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  • Document

    Application of eight-step methodology for reviving springs and improving springshed management in the Mid-hills of Nepal

    International Centre for Integrated Mountain Development, (ICIMOD), Nepal, 2017
    Springs are the main source of water for millions of people in the mid-hills of the Hindu Kush Himalaya (HKH). Both rural and urban communities depend on springs to meet their drinking, domestic and agricultural water needs. There is increasing evidence that springs are drying up, or their discharge is reducing throughout the HKH. As a result, communities are facing unprecedented water stress.
  • Document

    Sustainable financial solutions for the adoption of solar powered irrigation pumps in Nepal’s Terai

    International Centre for Integrated Mountain Development, (ICIMOD), Nepal, 2017
    Solar powered irrigation pumps (SPIPs) are a proven technology, and can potentially be a game changer in Nepal’s irrigation sector by providing clean irrigation to millions of farmers. However, the relatively high capital cost of SPIPs is the main impediment that prevents large scale adoption of SPIPs.
  • Document

    Reviving springs in the Mid-hills, and promoting solar pumps in the Terai, Nepal : WLE-ICIMOD final dissemination workshop, Hotel Himalaya, Kathmandu 20 December 2016

    International Centre for Integrated Mountain Development, (ICIMOD), Nepal, 2017
    The Water Land and Ecosystems (WLE) project was a two-year research programme initiated in January 2015. The main objectives of the project were to obtain sustainable access to drinking water in the mid hills and agricultural water in the Terai. The spring revival component was implemented jointly with ACWADAM and Helvetas in two districts of Nepal, namely Sindupalchowk and Dailekh.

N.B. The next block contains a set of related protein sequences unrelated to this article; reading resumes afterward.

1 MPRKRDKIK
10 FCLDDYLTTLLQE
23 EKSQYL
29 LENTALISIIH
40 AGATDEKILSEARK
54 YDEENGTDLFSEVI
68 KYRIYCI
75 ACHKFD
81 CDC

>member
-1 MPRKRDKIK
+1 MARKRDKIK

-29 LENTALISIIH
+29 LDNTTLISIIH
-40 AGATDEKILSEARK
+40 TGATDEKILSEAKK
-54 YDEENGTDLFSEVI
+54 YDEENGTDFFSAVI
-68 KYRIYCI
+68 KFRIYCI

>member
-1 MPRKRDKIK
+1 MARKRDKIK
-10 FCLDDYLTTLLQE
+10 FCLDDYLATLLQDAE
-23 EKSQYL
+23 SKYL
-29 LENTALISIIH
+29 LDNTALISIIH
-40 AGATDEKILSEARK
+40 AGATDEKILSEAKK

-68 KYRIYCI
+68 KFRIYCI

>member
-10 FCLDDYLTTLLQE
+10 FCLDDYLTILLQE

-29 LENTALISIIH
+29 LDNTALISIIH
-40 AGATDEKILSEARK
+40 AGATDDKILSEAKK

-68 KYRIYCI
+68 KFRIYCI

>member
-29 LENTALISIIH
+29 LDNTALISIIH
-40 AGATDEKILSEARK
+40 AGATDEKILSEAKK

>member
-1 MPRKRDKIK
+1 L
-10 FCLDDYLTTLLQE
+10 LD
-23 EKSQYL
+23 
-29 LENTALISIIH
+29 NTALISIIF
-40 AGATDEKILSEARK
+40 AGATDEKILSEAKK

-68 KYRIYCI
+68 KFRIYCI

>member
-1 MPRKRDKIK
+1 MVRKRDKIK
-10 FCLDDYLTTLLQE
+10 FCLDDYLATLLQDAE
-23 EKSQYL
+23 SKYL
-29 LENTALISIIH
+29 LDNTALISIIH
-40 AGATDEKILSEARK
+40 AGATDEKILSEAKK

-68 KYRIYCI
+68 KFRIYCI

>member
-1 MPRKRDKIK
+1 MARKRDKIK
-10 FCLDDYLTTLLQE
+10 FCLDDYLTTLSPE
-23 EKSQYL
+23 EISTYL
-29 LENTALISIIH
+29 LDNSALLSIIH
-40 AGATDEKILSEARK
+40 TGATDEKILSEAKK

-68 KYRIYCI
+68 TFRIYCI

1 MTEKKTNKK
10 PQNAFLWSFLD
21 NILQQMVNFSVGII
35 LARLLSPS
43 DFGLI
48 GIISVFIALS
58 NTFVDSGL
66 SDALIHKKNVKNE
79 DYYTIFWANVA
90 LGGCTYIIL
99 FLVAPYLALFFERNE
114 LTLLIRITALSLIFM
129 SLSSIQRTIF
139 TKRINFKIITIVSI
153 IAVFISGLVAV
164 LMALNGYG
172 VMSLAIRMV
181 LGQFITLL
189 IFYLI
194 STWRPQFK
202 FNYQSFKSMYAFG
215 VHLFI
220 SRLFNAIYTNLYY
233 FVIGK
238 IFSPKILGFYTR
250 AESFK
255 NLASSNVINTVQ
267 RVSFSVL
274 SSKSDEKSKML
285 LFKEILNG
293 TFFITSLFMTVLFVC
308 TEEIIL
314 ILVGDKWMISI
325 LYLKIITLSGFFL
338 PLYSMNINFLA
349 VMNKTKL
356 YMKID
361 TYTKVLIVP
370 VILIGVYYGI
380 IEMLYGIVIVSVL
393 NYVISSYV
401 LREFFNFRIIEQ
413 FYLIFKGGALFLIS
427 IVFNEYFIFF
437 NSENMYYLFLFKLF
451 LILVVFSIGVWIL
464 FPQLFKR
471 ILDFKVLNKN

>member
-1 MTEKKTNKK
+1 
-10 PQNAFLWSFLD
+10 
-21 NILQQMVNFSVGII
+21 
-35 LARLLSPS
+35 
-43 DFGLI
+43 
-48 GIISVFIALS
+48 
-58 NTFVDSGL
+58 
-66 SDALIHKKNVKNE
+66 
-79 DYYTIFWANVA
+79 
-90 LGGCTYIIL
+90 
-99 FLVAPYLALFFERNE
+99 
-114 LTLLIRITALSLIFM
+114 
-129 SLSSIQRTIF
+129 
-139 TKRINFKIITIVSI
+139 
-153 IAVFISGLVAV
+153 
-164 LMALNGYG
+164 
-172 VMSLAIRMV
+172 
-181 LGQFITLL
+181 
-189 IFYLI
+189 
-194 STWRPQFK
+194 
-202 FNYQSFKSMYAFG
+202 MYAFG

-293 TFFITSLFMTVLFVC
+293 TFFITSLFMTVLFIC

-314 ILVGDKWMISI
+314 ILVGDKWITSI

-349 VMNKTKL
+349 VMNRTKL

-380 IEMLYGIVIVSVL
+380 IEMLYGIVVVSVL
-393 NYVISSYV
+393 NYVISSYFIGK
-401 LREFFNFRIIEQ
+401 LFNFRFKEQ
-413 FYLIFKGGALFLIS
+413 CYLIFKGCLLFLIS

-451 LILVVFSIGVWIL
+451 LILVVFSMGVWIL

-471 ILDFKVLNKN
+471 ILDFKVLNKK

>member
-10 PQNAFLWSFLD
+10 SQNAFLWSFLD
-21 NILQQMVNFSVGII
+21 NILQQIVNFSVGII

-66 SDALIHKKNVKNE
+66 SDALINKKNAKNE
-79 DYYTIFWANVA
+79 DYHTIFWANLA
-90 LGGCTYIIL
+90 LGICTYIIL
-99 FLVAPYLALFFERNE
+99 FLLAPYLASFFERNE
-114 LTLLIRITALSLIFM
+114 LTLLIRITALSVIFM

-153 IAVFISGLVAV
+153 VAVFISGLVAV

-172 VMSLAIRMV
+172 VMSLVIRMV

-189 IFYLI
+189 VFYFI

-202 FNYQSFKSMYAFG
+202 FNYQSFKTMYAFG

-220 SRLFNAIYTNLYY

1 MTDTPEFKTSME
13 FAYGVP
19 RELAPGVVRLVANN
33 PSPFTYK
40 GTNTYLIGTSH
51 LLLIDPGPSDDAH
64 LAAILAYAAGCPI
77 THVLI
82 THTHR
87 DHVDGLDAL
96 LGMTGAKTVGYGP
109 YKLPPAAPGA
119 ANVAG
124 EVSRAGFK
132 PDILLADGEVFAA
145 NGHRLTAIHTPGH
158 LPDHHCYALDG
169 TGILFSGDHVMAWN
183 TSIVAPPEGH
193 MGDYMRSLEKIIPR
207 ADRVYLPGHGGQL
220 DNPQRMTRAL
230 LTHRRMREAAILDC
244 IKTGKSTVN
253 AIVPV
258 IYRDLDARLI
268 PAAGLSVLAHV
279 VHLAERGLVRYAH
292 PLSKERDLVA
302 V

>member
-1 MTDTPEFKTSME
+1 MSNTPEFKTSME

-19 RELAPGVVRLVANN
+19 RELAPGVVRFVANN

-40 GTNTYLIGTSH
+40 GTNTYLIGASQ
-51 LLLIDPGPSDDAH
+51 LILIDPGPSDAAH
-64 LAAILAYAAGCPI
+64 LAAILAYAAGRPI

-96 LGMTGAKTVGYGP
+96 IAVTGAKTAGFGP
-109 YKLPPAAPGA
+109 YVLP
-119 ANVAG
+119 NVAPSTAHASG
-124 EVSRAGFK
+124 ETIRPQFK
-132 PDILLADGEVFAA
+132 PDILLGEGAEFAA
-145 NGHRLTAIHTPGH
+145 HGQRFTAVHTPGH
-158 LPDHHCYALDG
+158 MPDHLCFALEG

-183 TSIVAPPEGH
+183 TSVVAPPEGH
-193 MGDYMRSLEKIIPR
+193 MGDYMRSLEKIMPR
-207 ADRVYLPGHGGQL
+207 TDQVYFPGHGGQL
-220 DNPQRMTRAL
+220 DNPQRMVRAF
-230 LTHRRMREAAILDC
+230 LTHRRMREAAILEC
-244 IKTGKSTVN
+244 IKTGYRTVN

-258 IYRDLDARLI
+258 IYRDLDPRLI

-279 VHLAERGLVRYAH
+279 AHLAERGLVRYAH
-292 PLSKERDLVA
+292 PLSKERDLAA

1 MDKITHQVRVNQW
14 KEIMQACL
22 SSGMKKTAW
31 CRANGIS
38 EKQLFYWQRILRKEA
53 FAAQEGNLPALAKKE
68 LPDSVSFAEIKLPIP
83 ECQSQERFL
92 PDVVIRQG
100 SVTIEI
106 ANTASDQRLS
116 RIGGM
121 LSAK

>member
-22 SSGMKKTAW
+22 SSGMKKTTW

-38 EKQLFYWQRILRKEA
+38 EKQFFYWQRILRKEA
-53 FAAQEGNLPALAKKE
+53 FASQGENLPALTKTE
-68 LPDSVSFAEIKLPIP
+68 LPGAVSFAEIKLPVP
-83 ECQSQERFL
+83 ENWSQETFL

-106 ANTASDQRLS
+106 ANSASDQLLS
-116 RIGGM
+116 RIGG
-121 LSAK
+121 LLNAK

• Document

    Energy: the missing link in globalization

    Science Direct, 2016
    Energy resources are transported long distances and create powerful interlinkages between countries. Energy thus contributes to the globalization of the world, but has received little attention in the globalization literature. This article hypothesizes that energy globalization is growing and accelerating.
  • Document

    Turkey in the geopolitics of natural gas

    Mossavar-Rahmani Center for Business Government, 2016
    This paper outlines the role of Turkey as an increasingly more important natural gas consuming country while at the same time strategically located as a transit country between major consuming areas in the EU and suppliers in the Middle East, Central Asia and Russia.
  • Document

    Lack of consultation. Stakeholders’ perspectives on local content requirements in the petroleum sector in Tanzania

    Chr. Michelsen Institute, Norway, 2016
    Tanzania has recently discovered huge offshore natural gas fields. This has led the Government to develop Local Content Policies (LCPs) to increase local job and business opportunities. This brief presents the main findings from a study of the stakeholders’ assessment of the LCPs the Tanzanian Government has developed.
  • Document

    Mid term review of the INP Agreement Moz-0032 Moz-14/00001. Strengthening of the oil and gas sector in Mozambique

    Norwegian Agency for Development Cooperation - NORAD, 2016
    INTRODUCTION
  • Document

    Unsettling business: social consequences of the Bujagali hydropower project

    Association for International Water Studies, Norway, 2014
    The Bujagali hydropower dam on The River Nile in Uganda was fi nally commissioned in August 2012 after eighteen years of controversy that delayed the dam construction.  The dam faced numerous economic, environmental, social and spiritual challenges that stalled the dam construction while the project underwent investigations over bribery claims and project reviews on the dam design and capa
  • Document

    Petro-governance in Tanzania: opportunities and challenges

    Chr. Michelsen Institute, Norway, 2016
    Recent significant natural gas discoveries have pushed Tanzania into the international spotlight as a new petroleum producer. How can the country ensure that its newfound wealth is translated into economic development? Much depend on the way in which the petroleum resources are governed by the country’s new petroleum legislative framework.
  • Document

    Petroleum fund in Tanzania? Other alternatives may be better

    Chr. Michelsen Institute, Norway, 2016
    This Brief is an output from Tanzania as a future petrostate: Prospects and challenges, a five-year (2014-19) institutional collaborative programme for research, capacity building, and policy dialogue. It is jointly implemented by REPOA and CMI, in collaboration with the National Bureau of Statistics. The programme is funded by the Norwegian Embassy, Dar es Salaam.

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